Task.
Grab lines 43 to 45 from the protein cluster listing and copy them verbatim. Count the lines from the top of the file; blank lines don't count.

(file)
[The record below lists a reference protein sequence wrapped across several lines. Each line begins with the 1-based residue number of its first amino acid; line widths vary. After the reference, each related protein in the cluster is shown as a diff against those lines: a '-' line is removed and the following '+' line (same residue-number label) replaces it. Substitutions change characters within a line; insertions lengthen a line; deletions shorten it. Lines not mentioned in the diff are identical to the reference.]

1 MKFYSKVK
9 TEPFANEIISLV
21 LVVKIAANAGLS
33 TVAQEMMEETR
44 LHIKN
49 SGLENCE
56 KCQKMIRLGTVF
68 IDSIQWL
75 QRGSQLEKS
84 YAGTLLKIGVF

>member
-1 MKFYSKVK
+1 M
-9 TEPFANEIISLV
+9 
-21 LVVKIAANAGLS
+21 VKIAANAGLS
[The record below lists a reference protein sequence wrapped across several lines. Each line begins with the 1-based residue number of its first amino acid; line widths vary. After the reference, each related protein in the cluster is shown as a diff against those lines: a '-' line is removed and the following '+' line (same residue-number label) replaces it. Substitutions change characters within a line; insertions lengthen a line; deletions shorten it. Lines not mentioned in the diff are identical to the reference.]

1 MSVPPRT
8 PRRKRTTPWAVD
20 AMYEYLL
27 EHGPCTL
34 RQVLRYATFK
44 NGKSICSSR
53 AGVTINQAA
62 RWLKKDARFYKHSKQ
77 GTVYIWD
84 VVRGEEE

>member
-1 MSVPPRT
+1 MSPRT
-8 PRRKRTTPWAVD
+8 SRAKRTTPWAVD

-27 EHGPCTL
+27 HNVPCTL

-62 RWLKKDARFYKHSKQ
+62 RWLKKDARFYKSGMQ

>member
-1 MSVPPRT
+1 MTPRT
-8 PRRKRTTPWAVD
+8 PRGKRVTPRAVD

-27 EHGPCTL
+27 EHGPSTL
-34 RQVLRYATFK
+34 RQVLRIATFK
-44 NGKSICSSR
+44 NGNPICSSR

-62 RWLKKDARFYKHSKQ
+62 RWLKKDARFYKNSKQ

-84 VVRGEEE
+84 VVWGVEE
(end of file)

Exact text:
+8 PRGKRVTPRAVD

-27 EHGPCTL
+27 EHGPSTL